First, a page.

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  • Writer's pictureFiona Murray

Women and Autism


Since females may be better at masking their symptoms, being an autistic female can feel particularly isolating. For many, exploring the idea of autism is an emotional process that involves revisiting childhood behaviour and social awkwardness as you realise that social communication and interaction have always been something you have had to learn consciously and the importance of repetitive and restrictive behaviour.


To help you feel less alone, try reaching out to others who may have a similar experience. For example :-

https://www.autism.org.uk/advice-and-guidance/stories


Not every woman living with autism will recognise that they have the condition Autistic Spectrum Disorder or Difference (ASD) or will necessarily view ASD as a condition that needs treatment. However, there are resources available for those who feel they need support and some will feel that a formal diagnosis will be of benefit as it finally explains why some situations are hard to navigate and allows those around them to begin to have some idea how to help when this happens. Whilst, living with ASD is a permanent feature, neuroplasticity and tested resources can help autistic people reduce behaviours that may negatively affect their quality of life and knowing that this evolutionary difference persists because it can convey significant advantages eg) in pattern matching can help you spend less time masking your differences and more time living the life you want to lead!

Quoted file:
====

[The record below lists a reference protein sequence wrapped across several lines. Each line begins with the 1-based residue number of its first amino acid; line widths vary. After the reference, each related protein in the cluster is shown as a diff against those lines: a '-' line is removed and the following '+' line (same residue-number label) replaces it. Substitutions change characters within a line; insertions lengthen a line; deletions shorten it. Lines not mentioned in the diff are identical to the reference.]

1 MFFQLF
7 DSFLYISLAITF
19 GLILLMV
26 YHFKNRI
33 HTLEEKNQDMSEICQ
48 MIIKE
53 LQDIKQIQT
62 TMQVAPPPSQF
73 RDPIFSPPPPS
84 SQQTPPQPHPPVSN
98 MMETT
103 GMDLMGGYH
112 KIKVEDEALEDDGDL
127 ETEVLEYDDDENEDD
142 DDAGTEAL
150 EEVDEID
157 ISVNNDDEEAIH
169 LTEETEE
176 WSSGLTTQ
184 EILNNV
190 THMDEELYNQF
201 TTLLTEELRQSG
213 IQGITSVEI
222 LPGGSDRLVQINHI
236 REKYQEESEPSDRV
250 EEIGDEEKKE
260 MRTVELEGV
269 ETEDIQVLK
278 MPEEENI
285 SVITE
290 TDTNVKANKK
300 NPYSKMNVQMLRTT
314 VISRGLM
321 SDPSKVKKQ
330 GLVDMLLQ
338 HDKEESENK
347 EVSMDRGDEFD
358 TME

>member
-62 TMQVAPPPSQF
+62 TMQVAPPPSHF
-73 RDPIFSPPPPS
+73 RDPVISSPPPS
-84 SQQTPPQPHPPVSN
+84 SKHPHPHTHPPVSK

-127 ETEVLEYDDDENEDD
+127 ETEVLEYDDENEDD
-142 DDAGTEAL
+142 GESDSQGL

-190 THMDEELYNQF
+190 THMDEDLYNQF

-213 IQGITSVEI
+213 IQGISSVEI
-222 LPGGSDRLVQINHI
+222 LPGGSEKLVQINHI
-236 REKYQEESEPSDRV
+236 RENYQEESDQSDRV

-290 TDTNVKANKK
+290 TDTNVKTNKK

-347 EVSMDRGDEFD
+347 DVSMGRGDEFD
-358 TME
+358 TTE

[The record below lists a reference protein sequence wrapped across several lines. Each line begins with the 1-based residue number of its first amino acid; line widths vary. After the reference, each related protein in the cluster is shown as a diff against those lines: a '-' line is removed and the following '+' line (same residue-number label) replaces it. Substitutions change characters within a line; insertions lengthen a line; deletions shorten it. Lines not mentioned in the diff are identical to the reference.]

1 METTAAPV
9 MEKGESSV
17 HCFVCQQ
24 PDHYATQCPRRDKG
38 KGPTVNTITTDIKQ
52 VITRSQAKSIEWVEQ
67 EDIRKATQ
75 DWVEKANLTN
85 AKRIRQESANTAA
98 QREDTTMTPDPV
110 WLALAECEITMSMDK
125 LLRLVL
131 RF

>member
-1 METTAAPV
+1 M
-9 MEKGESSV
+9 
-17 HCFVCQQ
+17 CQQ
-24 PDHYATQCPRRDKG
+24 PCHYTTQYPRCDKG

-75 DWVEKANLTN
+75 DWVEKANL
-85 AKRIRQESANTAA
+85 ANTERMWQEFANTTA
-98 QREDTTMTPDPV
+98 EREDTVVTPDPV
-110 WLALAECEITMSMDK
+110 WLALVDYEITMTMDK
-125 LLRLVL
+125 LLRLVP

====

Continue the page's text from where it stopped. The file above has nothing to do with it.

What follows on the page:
Even if you’re not ready to interact with someone, you can find blog posts, first-person stories, and mental health professional recommendations online. In addition, the following reading materials may help you better understand and be more accepting of yourself.


  • Thinking in Pictures. This is the first-hand account of Temple Grandin, PhD, one of the most well-known autistic females. She offers her perspective as both an accomplished scientist and an autistic female.



  • I Am AspienWoman. This award-winning book explores how females uniquely experience ASD across different ages. It also discusses how ASD may be more of a beneficial way of thinking than a condition that needs treatment.

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